Posted by Executive Director Alan Bean:
I have been in Jena for three days now and this is the first time I have had time to send an update. This is being written from Robert Bailey’s computer and will be mercifully brief. The big guns have arrived in town and the community is bracing for the arrival of thousands of visitors. Today was a media circus with Al Sharpton, Michael Baisden and other luminaries holding forth for the cameras.
Meanwhile, coverage of the story on CNN has degenerated to a single question: “Which is worse, Justin Barker’s black eyes or nooses hanging from a white tree?” Reed Walter’s role as producer and director of this entire tragedy is being entirely overlooked by most reporters. Tomorrow the event itself will control the day–the thousands of folks who have sacrificed sleep and income to make this trip will be center stage alongside the Reverends, the rappers and their retinues. When I showed up at Antioch Baptist church, I remembered the first organizing meeting when I was the only person from outside Jena in the room. This time, the church had been comandeered by VH1 and I was told I could not enter. Instead, Salt and Peppa (remember them) were inside interviewing the Jena 6 parents while fully uniformed members of the New Black Panther Party patrolled outside. It was a cartoon–something I didn’t particularly want to be associated with. I have no beef with these people–but why are they suddenly in charge? And why have the folks who stood by the families when no one else would listen been so rudely thrust aside. I know I’m not supposed to focus on these questions–but I have watched this movie before–in Tulia, Texas.
Meanwhile, Jesse Jackson is accusing brother Obama of being soft on the Jena 6. How’s that for solidarity?
Tomorrow, the Jena 6 will likely be nowhere to be seen. Lawyers are concerned that the media may pry comments from them that could be damaging in court. The concern is legitimate. I hate to see these kids miss the action; but they must be protected from their admirers.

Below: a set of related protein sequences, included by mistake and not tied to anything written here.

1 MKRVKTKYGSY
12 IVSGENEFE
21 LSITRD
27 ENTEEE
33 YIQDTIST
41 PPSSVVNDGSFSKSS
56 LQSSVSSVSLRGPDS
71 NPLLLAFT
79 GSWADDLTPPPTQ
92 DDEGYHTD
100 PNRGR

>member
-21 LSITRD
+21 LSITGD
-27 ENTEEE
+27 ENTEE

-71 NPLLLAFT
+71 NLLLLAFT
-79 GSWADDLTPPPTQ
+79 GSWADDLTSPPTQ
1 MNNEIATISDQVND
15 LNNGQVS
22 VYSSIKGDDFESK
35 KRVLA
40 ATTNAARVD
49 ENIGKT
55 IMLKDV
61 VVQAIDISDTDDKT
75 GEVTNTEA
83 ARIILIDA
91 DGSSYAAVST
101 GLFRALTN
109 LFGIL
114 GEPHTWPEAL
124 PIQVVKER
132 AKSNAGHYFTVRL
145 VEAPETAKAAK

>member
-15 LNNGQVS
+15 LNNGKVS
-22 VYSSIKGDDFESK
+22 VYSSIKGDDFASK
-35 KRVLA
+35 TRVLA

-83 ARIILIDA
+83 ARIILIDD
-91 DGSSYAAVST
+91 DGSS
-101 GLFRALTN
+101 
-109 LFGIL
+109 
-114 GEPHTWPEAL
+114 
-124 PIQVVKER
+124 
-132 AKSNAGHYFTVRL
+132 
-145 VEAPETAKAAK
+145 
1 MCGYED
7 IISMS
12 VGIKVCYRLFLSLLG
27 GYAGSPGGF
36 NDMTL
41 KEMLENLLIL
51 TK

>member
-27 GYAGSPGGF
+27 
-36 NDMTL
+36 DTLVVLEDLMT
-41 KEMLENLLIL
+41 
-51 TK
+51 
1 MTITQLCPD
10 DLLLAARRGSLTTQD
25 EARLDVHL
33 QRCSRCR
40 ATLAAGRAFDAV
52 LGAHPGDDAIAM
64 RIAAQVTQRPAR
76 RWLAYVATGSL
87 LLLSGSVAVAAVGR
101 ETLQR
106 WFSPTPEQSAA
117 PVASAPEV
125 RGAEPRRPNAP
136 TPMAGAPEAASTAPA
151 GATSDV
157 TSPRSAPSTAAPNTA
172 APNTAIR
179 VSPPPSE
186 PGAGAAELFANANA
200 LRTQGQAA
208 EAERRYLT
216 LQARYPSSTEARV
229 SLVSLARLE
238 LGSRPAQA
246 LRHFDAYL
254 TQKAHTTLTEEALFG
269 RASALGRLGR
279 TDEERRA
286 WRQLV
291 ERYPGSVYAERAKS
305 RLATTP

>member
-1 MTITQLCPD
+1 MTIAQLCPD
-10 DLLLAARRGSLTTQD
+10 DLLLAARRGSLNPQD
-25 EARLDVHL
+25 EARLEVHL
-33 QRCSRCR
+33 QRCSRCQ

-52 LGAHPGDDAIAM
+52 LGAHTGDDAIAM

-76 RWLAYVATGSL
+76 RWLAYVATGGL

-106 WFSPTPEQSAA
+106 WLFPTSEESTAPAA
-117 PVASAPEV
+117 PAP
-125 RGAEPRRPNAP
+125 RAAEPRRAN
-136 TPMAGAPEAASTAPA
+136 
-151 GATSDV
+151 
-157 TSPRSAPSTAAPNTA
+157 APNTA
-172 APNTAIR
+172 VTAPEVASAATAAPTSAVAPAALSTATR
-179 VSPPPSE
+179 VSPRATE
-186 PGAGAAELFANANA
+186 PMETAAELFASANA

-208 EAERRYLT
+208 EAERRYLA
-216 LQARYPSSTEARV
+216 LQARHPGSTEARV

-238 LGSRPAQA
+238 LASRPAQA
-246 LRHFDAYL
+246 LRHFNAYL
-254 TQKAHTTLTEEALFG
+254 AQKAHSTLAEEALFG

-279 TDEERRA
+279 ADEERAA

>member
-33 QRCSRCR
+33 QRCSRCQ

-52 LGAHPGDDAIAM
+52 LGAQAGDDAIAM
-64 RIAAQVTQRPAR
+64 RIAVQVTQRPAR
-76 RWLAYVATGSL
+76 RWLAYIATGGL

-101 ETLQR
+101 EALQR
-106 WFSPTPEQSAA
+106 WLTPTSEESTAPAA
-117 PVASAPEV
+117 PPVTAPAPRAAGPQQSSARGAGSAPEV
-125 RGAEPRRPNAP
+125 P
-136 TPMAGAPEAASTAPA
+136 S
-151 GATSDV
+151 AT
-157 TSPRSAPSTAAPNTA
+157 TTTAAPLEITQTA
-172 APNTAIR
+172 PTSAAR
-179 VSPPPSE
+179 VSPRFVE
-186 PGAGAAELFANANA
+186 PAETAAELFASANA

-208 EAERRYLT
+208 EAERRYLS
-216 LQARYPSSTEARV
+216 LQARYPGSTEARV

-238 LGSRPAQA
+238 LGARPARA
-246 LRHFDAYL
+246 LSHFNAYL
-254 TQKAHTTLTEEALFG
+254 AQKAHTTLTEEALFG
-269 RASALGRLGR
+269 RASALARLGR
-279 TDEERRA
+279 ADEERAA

Friends of Justice has been working with Joseph Mathews, a young pastor and former teacher with a unique passion for the hip hop generation. While the media scrum chases Brother Sharpton, Joseph and I have been talking to the young people of Jena. The other night, before the hordes descended, we spent five hours with several members of the Jena 6. We didn’t talk about the law, the fight, or anything else the media would ask about; we talked about their families, their faith, and their future. We got them talking about girls, music, college and their dreams for the future. These are fine young men. Joseph Mathews has a unique capacity to relate to young people; it has been a pleasure to watch him work. He is putting together a documentary for the hip hop generation and we have shot some incredible footage. Hopefully, we will be able to post the end result on our website.
Joseph and I have been subsisting on four hours sleep and we haven’t been grabbing our first meal until five or six in the evening–too much going on. I will write more about our adventures when I have more time. Keep praying and fighting for these kids–when the crowds go home and the dust clears, they will still be looking at a long uphill slog.
I would also ask you to pray for the thousands of people who will descend on Jena tomorrow, and for the residents of this community as they adapt to a new world. I may be cynical about the leaders of this shindig, but I have nothing but admiration for the folks riding the buses. God bless them, every one. And God bless you for investing so much love and compassion in this fight. Jena is America. Tomorrow, America comes home. The logistical problems in tiny Jena will be incredible. Gridlock and chaos are virtually inevitable. But I’m not sure any of that matters. Simply being in Jena will be an experience no one will forget.